12/10/11 — OPINION: BCS - The Debate Continues

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OPINION: BCS - The Debate Continues

By Rudy Coggins
Published in Sports on December 10, 2011 11:23 PM

The debate rages on about the Bowl Championship Series system and one has wonder if it will ever end.

Can you imagine how Oklahoma State felt getting kicked in the gut?

What about K-State?

And who would have thought that Virginia Tech, which looked absolutely dreadful in the ACC championship game, would get an at-large BCS bid? Much less Michigan?

OSU head coach Mike Gundy said it best, "it is what it is," when his team was shut out of the national championship game.

Truth be told, the BCS is a mess.

It's understandable why LSU and Alabama are meeting for the national championship. Statistically, the Tigers and Crimson Tide are the two best teams in the country. But Bama dropped a three-point decision in overtime -- at home, no less -- to LSU nearly a month ago.

You had your chance Bama, now step aside.

OSU had one bad loss, but more victories against top 25 BCS teams than Bama and it won the Big 12 outright. K-State played steady throughout the season and finished ranked ahead of Michigan and Virginia Tech in the final BCS standings.

The Cowboys are headed to the Fiesta Bowl.

The BCS thumbed its collective nose at K-State.

See the problem here?

John Currie, athletics director at K-State, said the BCS needs to pick a philosophy and stick with it. He proposed the title game be filled through the BCS system, with all the other bowls picking whoever they prefer as in the old days.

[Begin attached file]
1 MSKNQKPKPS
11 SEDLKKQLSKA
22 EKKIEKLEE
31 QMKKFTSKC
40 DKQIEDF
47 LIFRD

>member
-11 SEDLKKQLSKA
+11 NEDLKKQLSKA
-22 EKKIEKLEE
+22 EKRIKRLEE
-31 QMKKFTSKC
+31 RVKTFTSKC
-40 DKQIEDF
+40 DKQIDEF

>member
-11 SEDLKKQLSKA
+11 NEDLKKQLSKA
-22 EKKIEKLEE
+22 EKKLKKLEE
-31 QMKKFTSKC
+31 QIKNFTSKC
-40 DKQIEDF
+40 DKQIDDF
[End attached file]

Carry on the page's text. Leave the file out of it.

Good thought, John.

One problem, though.

The bottom line is revenue for the conferences, the cities that play host to the bowl games and the good old NCAA, which says in its popular TV commercial that it uses the money to fund championships in 88 different sports. Cities that are historical and have something to offer fans, particularly a nightlife, are going to lure the high-profile teams.

A "plus-one" system has merit.

Eliminate the automatic qualifying berth, tweak the voting and upgrade the criteria used by the computers -- or turn them off. Seed the top four teams through the BCS with the two survivors playing for the national championship at the highest remaining seed.

Place the next eight teams in the four major bowls.

Fill the remaining slots with the conference bowl tie-ins.

The money still flows.

And maybe ... just maybe ... parody will finally be created that will end all this jaw-flapping, lip pouting and crying over who gets a "fair" chance to play for the national championship as well as a bigger payday for its school and conference.

Or will it?